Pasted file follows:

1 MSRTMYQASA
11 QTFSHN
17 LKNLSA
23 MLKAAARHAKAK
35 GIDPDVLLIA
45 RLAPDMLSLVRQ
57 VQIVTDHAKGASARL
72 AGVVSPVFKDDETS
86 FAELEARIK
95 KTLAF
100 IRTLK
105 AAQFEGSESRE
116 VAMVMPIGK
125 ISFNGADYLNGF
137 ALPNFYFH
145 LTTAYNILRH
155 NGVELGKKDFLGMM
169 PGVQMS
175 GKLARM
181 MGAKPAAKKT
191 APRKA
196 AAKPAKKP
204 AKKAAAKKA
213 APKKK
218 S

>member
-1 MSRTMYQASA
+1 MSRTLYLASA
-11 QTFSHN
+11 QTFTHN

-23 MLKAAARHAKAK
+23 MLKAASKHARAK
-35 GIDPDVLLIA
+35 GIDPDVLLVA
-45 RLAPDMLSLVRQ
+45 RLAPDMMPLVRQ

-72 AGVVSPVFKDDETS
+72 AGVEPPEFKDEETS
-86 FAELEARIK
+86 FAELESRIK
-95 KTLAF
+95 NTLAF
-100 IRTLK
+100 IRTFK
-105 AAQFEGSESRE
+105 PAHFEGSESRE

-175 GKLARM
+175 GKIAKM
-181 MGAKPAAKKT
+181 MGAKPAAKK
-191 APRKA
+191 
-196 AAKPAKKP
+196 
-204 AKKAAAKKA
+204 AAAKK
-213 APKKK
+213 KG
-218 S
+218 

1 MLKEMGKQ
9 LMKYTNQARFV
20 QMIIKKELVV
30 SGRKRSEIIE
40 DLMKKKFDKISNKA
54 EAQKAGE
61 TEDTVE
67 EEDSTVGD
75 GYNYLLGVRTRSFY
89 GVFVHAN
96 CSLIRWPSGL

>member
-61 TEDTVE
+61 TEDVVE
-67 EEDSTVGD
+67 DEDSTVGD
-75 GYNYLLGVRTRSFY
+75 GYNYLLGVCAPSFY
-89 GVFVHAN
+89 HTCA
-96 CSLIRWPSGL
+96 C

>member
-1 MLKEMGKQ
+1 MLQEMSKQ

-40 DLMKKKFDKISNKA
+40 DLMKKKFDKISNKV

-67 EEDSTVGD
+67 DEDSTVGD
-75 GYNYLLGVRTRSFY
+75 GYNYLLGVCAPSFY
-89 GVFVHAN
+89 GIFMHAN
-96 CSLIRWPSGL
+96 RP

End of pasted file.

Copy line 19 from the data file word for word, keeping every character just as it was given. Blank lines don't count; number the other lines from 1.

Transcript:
175 GKLARM